## Problem 1

In this problem, we'll implement the famous Lorentz system.

\begin{align} \dot{x} &= \sigma (y - x) \\ \dot{y} &= x(\rho - z) - y \\ \dot{z} &= xy - \beta z \end{align}

We'll try this for a few different choices of $\sigma$, $\rho$ and $\beta$.

First, try computing a solution using odeint with parameters $\sigma = 10, \rho = 28, \beta = 8/3$.

Since there are three variables now, try plotting the various projections to the $(x,y)$-plane, $(x,z)$-plane and $(y,z)$-plane.

### Bonus: Plotting in 3D

Sometimes there really is a need to do a 3D plot...and it's just pretty cool to be able to do. This bonus section will introduce you to one of Matplotlib's "toolkits". These are various add-ons to the standard Matplotlib library which let you do some interesting things. To access the 3D toolkit, we'll use the following code snippit:

In [30]:
%matplotlib inline
import matplotlib.pyplot as plt
from mpl_toolkits.mplot3d import Axes3D


To actually do the 3D plotting, we'll make a slight change to our plotting code. For example, if I want to plot a helix in 3D, I can use:

In [36]:
t = np.linspace(0, 3, 500)
x = np.cos(2*np.pi*t)
y = np.sin(2*np.pi*t)
z = t

fig = plt.figure()
ax = Axes3D(fig) # <- sets up a 3D plotting object
ax.plot(x, y, z) # <- notice that now we can give it (x, y, z) data
plt.show()


## A Different Equation and Method: Challenge

This problem is intended for people who have seen PDEs and tools like the Fourier transform and who are interested.

Consider the PDE $u_t + u_{xxx} = 0$ on a periodic domain. This time we'll take an entirely different approach by using the Fourier transform. We know that by applying the Fourier transform to our equation, we get:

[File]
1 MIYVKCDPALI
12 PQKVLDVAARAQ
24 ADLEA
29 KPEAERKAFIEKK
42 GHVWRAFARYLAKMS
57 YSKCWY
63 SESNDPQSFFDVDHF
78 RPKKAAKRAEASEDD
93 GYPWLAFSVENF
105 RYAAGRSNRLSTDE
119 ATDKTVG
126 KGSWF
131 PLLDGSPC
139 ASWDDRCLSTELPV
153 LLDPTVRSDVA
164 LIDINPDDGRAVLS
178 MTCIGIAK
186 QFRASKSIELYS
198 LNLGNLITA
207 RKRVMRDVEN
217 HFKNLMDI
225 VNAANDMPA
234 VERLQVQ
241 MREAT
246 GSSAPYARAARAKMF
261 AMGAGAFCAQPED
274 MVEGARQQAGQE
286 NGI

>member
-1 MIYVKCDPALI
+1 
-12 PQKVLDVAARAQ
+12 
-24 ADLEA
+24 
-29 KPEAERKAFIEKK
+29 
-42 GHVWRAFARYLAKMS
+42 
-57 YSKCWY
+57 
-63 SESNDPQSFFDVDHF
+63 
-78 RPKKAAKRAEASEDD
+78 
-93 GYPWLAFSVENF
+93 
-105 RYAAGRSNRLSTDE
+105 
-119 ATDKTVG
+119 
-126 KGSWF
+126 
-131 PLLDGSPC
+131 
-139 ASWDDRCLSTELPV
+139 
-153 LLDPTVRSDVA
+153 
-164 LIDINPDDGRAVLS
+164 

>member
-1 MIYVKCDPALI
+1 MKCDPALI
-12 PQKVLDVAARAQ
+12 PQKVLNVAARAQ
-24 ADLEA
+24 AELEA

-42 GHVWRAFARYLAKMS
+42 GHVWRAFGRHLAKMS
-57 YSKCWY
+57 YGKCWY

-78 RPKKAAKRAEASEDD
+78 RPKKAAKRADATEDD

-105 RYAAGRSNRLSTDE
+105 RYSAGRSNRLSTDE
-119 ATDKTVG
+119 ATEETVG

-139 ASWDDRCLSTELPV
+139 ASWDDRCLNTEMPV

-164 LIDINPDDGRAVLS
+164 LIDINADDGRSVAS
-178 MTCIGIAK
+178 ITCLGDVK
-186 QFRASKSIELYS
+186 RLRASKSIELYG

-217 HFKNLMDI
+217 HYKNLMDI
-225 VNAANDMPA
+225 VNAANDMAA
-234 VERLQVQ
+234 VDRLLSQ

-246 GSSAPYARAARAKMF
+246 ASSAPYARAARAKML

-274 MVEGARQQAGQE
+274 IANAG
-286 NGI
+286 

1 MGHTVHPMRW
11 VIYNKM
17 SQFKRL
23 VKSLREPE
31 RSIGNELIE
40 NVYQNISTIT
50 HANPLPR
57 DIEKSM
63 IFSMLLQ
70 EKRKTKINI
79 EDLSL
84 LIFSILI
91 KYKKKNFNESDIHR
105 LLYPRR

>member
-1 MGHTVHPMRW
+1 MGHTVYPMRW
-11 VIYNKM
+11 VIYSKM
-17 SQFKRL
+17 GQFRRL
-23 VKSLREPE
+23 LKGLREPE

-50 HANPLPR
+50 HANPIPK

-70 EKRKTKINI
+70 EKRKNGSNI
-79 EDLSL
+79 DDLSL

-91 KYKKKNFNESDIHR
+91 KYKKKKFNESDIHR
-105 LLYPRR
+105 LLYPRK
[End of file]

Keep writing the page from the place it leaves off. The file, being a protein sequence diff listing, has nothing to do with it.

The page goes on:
$$\hat{u}_t - i \xi^3 \hat{u} = 0$$

Since this is just the an ODE, we can solve it as:

$$\hat{u} = e^{i\xi^3t} \hat{u}_0$$

Finally, we can compute the inverse Fourier transform to get the solution in the time domain. Now, this last step leads to a total different idea for a method. What we'll do is try using a Fast Fourier transform on our data to approximate solving the problem this way. The main steps along the way will look something like:

In [47]:
# 0. Import fft tools we'll need.
from scipy.fftpack import fft, ifft, fftfreq

# 1. Set up the corresponding x / xi coordinates.
n = 32
x = np.linspace(0, 1, n)
xi = fftfreq(n, d=x[1]-x[0]) # <- d= is just the mesh spacing.

# 2. After constructing your initial data u0, construct u0 hat. For example, a step.
u0 = np.where((.4 < x) & (x < .6), 1.0, 0.0)
u0hat = fft(u0)

# 3. For various values of t, compute u hat
t = 1.4
uhat = np.exp(1.0j * xi**3 * t) * u0hat

# 4. To get a solution in the original coordinates, compute the inverse fft
u = ifft(uhat)


### A Different, Different Equation

One equation which has been very well studied is the KdV equation. I won't ask you to implement this, but one method used to simulate this uses a combination of what we've seen for ODEs and the method introduced above. You can read more about it here if you're interested.